EU Parliament Worried About Behavioral Advertising
Members of the European Parliament have hit out at online behavioral advertising, saying it could be a breach of consumers' privacy rights.
The Parliament's Internal Market Committee approved a report by French member Philippe Juvin that called for "behavioral advertisement" warnings to alert consumers to this new type of advertising. The report highlighted the intrusive techniques used by some advertisers that pose as consumers on Internet forums or abuse data privacy to target individual consumers' interests.
Parliamentarians voiced concern about practices such as geolocation, individual profiling and cookies -- code stored by browsers that often is used for storing user preferences. The rise in social networking has made this type of invasive advertising much more profitable and parliamentarians warn that the current Unfair Commercial Practices Directive of 2005 for combating misleading and aggressive advertising is not equipped to cover such new technologies.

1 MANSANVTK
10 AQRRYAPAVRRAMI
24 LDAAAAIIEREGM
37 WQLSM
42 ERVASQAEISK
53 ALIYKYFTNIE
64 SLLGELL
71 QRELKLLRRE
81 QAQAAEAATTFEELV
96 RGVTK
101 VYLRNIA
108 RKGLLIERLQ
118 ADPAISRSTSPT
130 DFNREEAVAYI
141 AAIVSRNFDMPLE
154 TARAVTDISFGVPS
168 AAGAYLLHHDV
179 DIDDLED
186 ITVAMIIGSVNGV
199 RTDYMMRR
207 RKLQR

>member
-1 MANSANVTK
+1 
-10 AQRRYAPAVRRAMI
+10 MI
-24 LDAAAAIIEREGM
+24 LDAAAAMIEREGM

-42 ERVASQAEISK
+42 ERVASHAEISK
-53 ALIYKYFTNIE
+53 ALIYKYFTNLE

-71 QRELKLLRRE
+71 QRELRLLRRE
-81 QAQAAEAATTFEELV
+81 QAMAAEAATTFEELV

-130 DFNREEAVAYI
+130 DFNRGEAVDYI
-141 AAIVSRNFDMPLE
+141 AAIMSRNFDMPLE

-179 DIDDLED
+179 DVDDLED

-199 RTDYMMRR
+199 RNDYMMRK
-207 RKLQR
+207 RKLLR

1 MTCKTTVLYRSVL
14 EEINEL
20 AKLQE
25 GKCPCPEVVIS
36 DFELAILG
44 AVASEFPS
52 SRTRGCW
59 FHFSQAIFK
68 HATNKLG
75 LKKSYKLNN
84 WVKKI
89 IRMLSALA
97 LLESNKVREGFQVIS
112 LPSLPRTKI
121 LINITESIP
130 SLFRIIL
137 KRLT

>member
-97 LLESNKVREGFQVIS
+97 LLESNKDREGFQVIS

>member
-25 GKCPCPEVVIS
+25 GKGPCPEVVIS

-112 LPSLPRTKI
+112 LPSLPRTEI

The report calls for clearly readable notifications for consumers alongside the relevant advertisements, along with a window containing a basic explanation of the behavioral advertising practice. It also stresses that consumers must receive clear, accessible and comprehensive information about how their data is collected and used.
Hidden advertising, where advertisers post comments about goods or services in forums can also mislead consumers and potentially damage a company's reputation. TripAdvisor, one of the largest online recommendation sites, has recently come under fire from hotels and restaurants that claim many of its user reviews are defamatory. This week's report wants to see forum moderators who are alert to the threat of hidden advertising.
The Juvin report was approved in committee with 30 votes in favor, one against and two abstentions, and is scheduled for a plenary vote in December.